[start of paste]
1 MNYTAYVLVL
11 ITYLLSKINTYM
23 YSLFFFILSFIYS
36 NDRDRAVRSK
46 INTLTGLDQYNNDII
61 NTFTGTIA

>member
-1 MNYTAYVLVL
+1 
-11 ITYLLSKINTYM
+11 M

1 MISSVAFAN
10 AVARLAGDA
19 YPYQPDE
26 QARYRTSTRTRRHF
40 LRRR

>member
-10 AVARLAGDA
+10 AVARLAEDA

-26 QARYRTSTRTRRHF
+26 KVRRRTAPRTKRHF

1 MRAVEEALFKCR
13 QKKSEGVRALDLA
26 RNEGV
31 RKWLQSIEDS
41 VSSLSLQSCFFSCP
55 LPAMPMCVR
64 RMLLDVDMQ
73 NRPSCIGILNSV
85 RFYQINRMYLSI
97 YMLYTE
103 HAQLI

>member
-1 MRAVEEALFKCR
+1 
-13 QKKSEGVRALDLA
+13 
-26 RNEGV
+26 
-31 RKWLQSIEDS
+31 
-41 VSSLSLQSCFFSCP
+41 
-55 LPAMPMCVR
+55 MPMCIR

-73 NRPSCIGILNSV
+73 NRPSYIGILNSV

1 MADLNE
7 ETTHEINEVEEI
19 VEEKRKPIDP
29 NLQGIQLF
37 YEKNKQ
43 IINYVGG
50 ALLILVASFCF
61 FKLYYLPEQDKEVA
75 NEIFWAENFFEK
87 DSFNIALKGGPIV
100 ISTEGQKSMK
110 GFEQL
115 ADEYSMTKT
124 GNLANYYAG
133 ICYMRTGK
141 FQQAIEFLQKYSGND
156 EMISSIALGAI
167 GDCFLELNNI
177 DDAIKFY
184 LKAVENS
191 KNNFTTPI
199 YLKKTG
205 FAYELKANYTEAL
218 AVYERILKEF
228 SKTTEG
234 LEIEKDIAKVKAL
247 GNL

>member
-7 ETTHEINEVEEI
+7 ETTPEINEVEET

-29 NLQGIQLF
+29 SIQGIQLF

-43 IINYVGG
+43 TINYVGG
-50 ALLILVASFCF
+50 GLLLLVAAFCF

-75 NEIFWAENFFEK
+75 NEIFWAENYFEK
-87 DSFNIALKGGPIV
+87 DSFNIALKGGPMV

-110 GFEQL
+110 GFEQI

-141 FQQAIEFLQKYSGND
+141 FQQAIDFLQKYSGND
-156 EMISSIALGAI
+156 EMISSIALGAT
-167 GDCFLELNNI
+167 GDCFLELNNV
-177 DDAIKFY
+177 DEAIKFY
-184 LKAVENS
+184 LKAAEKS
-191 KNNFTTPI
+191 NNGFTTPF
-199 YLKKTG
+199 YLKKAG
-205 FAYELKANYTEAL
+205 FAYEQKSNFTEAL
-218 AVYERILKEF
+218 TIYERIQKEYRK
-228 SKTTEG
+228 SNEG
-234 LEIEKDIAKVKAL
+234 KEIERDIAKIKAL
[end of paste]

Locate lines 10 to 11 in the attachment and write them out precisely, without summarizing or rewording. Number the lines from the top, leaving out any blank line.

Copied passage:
-11 ITYLLSKINTYM
+11 M